It takes a minimum of two people to have an argument. If one person chooses not to participate, that leaves the second party blustering in the wind.
It’s not an easy thing to not argue. In fact, it takes more mental toughness, emotional control and good old-fashioned restraint than it does to go on the offensive and fire when fired upon. But if you can train yourself to remain above the fray when a player or coach desperately wants to go nose-to-nose with you, you’ll be a better, more confident and more respected official.
Before we get into how to not argue, let’s make it perfectly clear that nothing said or recommended from this point forward is intended as a substitute for dealing with a problem head-on and using any and all tools in your arsenal to manage that problem. When a participant clearly steps over the line when trying to goad you into an argument, that’s another animal and you should deal with that appropriately.
To sidestep an oncoming argument, you should deal with the aggressor in a positive, assertive manner. Letting people know they are valued, respected and that their opinions matter sets up a situation for positive conflict resolution. Here are some suggestions for taking control of a conflict before it turns into an argument:
1. Let the other person talk – and don’t interrupt.
In other words, have the courtesy to listen before you say anything. You may have made up your mind and there’s no way you’re changing anything, but by fully listening to what the coach or player has to say, you can at least empathize with the other person’s viewpoint.
2. Using your own words, repeat the problem back to the coach or player.
That lets the aggressor know you heard him or her and that you understood the message. It also gives that person a moment to calm down. In some cases it might help players or coaches see how ridiculous their points are. For example, saying, “Coach, what I hear you saying is that even though you and I both saw number seven clothesline his opponent, I should ignore it because we’ve already blown the whistle on you four times and we haven’t called a foul on the other team yet. Is that right?”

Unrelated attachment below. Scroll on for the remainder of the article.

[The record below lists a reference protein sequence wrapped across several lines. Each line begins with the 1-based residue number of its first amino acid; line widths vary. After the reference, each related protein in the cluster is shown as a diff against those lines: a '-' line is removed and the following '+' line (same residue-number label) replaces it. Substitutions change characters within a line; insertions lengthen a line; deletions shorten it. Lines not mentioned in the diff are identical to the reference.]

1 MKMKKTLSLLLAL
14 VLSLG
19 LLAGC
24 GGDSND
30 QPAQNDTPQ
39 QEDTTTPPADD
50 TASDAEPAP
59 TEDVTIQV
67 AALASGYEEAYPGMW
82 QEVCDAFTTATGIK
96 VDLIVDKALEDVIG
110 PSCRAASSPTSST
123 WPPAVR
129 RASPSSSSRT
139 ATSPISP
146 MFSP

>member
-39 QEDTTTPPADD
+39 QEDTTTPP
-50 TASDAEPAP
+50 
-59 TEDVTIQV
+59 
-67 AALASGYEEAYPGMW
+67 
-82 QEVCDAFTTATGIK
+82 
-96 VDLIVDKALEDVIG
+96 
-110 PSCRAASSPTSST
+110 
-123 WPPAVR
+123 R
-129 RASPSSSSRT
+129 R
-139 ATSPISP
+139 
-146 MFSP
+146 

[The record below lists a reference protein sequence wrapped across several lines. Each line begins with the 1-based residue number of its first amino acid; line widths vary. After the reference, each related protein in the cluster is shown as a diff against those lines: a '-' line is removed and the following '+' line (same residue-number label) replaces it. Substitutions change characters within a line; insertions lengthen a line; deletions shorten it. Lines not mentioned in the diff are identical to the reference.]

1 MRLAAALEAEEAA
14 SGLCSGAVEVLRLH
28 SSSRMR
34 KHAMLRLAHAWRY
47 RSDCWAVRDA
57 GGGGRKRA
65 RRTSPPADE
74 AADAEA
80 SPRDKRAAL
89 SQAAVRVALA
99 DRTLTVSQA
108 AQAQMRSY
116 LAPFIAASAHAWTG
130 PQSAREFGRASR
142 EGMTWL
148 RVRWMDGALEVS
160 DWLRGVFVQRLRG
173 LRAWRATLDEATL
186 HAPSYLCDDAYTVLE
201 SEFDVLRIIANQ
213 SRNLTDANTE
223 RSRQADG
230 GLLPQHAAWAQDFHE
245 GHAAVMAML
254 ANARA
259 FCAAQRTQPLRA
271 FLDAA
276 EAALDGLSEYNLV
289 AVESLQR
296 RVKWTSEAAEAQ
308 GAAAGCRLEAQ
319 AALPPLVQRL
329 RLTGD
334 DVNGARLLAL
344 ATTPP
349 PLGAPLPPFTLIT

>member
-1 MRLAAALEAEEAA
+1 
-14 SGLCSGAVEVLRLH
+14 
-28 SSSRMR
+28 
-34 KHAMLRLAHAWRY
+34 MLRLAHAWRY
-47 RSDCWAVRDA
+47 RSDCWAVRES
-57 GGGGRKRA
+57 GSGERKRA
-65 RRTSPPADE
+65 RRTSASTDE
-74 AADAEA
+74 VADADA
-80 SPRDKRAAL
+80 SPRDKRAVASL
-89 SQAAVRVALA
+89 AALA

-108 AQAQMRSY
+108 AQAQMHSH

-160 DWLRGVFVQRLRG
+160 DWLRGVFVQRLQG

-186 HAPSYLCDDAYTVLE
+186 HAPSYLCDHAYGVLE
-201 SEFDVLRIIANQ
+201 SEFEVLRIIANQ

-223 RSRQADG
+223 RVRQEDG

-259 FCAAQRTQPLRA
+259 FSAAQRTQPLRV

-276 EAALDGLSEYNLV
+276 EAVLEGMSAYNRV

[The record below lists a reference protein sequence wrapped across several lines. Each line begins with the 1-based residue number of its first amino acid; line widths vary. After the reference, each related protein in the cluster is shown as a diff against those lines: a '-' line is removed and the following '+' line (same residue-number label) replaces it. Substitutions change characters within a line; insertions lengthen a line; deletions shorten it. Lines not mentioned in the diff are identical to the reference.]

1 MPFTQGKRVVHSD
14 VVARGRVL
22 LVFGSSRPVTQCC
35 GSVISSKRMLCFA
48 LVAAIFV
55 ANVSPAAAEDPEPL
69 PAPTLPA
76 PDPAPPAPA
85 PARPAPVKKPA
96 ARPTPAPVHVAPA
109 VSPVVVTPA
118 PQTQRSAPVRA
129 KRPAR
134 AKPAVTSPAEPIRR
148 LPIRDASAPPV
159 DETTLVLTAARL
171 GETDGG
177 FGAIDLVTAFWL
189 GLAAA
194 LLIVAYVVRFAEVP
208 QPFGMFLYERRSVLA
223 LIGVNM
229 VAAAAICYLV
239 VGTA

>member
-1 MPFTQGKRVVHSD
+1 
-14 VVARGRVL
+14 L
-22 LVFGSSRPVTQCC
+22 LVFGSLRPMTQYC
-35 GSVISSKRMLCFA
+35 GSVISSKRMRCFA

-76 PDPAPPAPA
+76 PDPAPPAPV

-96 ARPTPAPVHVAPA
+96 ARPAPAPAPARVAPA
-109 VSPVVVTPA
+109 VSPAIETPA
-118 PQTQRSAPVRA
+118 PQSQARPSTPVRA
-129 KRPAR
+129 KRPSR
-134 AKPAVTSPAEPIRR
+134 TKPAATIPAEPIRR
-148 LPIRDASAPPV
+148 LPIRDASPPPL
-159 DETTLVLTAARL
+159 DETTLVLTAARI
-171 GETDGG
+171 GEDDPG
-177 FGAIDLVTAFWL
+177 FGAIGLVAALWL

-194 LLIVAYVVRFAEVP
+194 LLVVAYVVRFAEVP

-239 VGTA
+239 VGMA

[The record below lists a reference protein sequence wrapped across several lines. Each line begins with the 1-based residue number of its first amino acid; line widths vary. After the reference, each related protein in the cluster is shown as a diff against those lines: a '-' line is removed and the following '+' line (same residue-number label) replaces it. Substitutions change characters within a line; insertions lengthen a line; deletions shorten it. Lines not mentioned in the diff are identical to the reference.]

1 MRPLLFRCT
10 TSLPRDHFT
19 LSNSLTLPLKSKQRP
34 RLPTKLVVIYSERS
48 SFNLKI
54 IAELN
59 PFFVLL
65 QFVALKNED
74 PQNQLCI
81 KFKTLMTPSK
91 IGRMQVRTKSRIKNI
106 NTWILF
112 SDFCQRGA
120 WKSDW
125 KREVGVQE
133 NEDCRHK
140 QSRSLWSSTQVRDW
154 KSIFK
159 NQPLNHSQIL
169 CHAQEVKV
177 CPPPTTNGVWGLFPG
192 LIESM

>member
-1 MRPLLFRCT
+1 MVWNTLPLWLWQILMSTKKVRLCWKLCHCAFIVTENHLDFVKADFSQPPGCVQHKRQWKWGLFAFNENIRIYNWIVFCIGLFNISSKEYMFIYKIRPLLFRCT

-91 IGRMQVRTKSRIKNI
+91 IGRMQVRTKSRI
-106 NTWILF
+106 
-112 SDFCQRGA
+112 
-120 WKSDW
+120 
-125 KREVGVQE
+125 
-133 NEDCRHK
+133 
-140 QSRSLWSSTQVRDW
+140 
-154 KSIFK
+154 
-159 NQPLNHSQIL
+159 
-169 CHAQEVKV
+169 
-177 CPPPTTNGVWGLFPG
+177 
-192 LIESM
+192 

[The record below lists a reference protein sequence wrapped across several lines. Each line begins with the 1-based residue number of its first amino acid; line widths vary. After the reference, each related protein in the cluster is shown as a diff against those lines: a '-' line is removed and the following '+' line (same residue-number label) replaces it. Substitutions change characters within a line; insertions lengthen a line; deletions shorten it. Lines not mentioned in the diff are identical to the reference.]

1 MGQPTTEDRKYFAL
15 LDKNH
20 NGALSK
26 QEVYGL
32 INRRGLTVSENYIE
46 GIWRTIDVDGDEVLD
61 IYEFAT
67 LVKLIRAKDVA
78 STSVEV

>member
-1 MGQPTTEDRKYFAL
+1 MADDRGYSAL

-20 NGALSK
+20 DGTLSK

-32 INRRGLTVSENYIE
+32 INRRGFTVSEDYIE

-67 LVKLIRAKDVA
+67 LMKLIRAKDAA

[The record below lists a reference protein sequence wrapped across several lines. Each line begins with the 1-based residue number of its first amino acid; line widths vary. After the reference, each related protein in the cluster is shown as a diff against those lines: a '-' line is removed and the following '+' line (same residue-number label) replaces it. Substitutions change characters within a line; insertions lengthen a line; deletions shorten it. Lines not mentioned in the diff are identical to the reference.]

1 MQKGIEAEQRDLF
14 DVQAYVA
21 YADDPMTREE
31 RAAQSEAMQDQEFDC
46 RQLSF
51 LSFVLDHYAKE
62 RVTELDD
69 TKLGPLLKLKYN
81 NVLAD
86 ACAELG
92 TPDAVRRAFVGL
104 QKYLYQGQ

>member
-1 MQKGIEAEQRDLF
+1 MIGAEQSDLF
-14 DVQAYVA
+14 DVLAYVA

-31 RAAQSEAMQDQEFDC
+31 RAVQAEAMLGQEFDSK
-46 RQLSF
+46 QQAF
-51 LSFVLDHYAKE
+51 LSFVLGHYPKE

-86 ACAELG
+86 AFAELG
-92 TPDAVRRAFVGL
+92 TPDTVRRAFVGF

3. Don’t debate judgments.
You should always remain objective and not try to justify judgment calls once you have made up your mind.
4. Limit discussion only to the most recent call.
When the coach or player brings up a play from earlier in the game, it’s time to shut down the conversation. Make it clear that you’re only willing to consider the current conflict; the past is history.
5. Remain assertive and decisive.
Avoid being wishy-washy with agreements. You’re free to change your mind about a call, but it should never appear that you were talked into that change. And if you do change your mind, do it in a strong, decisive manner. The worst thing you can do is look like you’re going back and forth with your decisions.
6. If you can help it, don’t engage in any discussion when you’re very angry.
Officials are human and you may see or hear something that really sets you off for whatever reason. You make your call and now the coach wants to “discuss” it with you. If possible, walk away until you’ve regained your composure.
You’ve probably seen a game or heard stories in which a player gets ejected, followed shortly by the head coach, then an assistant, maybe a couple of other bench personnel follow. It’s easy to see how a person’s tolerance level would get shorter and shorter with each successive verbal assault. Situations like that call for an alert partner to step in, giving you a moment to cool your jets and let the adrenaline drain.
7. When discussing problems, focus on solutions.
For officials, that doesn’t mean changing your call, but you might acquiesce to a coach’s request to consult a crewmate or you might say something like, “It was a good no-call, Coach, but I understand your frustration and I’ll keep an eye out for the sort of contact you’re talking about.”
What's Your Call? Leave a Comment:
Note: This article is archival in nature. Rules, interpretations, mechanics, philosophies and other information may or may not be correct for the current year.
This article is the copyright of ©Referee Enterprises, Inc., and may not be republished in whole or in part online, in print or in any capacity without expressed written permission from Referee. The article is made available for educational use by individuals.